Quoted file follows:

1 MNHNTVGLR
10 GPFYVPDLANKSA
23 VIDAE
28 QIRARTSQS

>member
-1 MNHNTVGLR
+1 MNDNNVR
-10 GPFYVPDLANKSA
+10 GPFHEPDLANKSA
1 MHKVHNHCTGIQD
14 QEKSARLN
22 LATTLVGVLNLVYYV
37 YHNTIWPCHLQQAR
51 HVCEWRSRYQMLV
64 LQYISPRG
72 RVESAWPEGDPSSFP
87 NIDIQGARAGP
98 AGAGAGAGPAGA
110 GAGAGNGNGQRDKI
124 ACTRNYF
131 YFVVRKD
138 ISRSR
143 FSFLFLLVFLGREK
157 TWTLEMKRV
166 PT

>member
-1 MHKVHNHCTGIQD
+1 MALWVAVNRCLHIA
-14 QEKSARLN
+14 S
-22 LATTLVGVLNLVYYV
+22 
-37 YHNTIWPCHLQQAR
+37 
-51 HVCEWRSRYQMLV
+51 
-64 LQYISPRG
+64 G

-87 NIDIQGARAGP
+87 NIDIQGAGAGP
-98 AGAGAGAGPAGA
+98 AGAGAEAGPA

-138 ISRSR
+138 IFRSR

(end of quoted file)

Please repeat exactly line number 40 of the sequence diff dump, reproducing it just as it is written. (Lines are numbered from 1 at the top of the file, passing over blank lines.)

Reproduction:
+87 NIDIQGAGAGP